Offshore wind can blow many benefits our way

There has been cross-party support and agreement on Ireland’s response to the substantial threat posed by Brexit.

Offshore wind can blow many benefits our way

There has been cross-party support and agreement on Ireland’s response to the substantial threat posed by Brexit.

But it is disappointing there is no similar level of support and urgency on an issue that poses a much more significant long-term threat to our economy and society: climate change.

Ireland’s woeful record on climate change action is well documented.

It is a source of embarrassment and it is damaging our economy, society, and environment. The State is 90% off the 2020 target for reducing emissions and if on the current path there can be little prospect of meeting the 2030 targets.

Climate Change Minister Richard Bruton, has made promising noises since taking over the portfolio. A cross-government plan on climate action measures is due by the end of March. This has to be a game changer.

Meeting the climate action targets will require change in many areas — for the economy and society. However, an important element in cutting carbon production is a shift in energy sources from fossil fuels to renewable sources.

In this area, we can turn the challenge into an opportunity.

Wind energy has the potential to contribute a better quality of life and a better standard of living.

However, it is clear from the raft of objections that have delayed and halted onshore wind farms that the only way Ireland could meet its EU target of generating 40% from renewable electricity is to go offshore.

Ireland is one of the world’s best places for off-shore wind energy. The highest average wind speeds in Europe are found off the west coast.

The Irish coast quickly reaches depths of 60 to 200 metres which facilitates floating turbines closer to shore and reduces the costs of installation and maintenance.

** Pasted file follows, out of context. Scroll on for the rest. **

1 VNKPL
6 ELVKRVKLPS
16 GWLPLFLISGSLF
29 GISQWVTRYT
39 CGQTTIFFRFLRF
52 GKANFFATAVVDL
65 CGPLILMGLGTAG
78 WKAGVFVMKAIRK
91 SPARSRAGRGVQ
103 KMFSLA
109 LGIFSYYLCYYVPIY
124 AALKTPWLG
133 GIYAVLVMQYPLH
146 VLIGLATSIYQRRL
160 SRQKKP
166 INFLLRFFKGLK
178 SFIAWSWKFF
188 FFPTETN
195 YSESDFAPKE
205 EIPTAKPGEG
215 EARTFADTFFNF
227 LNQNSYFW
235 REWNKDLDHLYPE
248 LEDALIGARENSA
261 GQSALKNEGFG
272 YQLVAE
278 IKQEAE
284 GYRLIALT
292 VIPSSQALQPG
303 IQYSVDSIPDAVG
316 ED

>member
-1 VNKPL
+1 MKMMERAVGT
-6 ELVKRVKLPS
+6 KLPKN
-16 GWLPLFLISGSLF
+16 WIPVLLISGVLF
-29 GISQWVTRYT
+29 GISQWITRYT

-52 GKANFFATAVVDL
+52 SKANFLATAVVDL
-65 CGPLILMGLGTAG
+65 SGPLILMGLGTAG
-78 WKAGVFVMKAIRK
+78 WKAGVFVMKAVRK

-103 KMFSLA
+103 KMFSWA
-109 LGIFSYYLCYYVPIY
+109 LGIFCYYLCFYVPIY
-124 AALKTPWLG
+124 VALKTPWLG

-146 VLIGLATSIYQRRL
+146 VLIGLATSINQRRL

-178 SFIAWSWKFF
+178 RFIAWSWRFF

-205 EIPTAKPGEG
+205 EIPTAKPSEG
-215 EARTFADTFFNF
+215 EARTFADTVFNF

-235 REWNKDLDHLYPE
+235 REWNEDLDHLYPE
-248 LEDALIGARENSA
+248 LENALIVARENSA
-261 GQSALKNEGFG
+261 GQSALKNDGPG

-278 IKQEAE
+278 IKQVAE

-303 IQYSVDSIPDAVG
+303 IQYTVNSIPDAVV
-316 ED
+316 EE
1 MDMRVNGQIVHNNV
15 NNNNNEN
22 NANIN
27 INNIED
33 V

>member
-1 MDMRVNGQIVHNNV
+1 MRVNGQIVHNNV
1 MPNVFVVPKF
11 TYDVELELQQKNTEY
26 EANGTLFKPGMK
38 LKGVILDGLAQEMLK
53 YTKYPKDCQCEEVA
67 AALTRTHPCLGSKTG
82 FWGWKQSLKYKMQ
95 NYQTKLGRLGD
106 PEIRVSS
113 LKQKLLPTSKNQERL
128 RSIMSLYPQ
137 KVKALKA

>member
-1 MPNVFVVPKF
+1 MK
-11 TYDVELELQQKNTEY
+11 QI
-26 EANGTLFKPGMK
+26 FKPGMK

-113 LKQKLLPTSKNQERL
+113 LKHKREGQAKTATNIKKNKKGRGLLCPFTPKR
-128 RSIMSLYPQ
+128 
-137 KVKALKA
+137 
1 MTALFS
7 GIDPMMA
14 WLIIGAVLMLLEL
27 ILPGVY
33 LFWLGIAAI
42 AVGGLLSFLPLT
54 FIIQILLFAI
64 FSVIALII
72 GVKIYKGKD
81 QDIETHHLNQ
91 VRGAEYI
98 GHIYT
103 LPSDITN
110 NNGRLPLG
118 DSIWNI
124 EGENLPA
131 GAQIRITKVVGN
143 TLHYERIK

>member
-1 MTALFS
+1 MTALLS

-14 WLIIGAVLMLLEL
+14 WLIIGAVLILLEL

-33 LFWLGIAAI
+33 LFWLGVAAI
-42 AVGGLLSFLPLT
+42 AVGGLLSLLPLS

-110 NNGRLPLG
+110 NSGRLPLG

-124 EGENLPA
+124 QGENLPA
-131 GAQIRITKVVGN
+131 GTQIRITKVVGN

Off-shore wind energy is economically viable, with the cost of electricity generated from this source falling significantly in recent years.

An EU study predicted that electricity from offshore wind will be cheaper than generating electricity from gas.

As European governments commit to more offshore wind projects, the cost of electricity will continue to fall. The Government needs to make similar commitments to offshore wind.

Avoiding fines are not the only reason for committing to offshore wind. There are strong economic reasons as well. According to the Sustainable Energy Authority of Ireland, offshore wind could provide 15,000 jobs by 2050.

And wind has the potential to generate more electricity than is needed domestically by 2030, with most coming from offshore projects.

There is also a potential for offshore wind farms to produce hydrogen which can be used to replace fossil fuels in transport. In the last number of months, Dublin Bus and Bus Éireann have been trialling hydrogen-fuelled buses on the streets of Dublin and Cork.

From July, diesel-only buses cannot be purchased for urban fleets. The production of hydrogen as a by-product in offshore wind projects provides a source of clean fuel for public transport and in time private transport. In this area, Ireland also needs substantial improvement to meet the targets.

While clean sources of energy are desirable to improve environmental outcomes, there is also a need to find alternatives to energy sources that are running out.

The decommissioning of the Kinsale gas fields will be completed by 2021.

The Corrib gas fields are much smaller and will have a production life of 15 years. This means the Government has little time to waste.

There are barriers; the Government’s Marine Spatial Plan needs to be published promptly and include a commitment to offshore wind. The process of foreshore consents, which is part of the planning process, needs to be adequately resourced.

The experience with Apple in Athenry shows that international businesses’ patience with the planning process is limited.

Declan Jordan is director of the spatial and regional economics of the Research Centre in Cork University Business School

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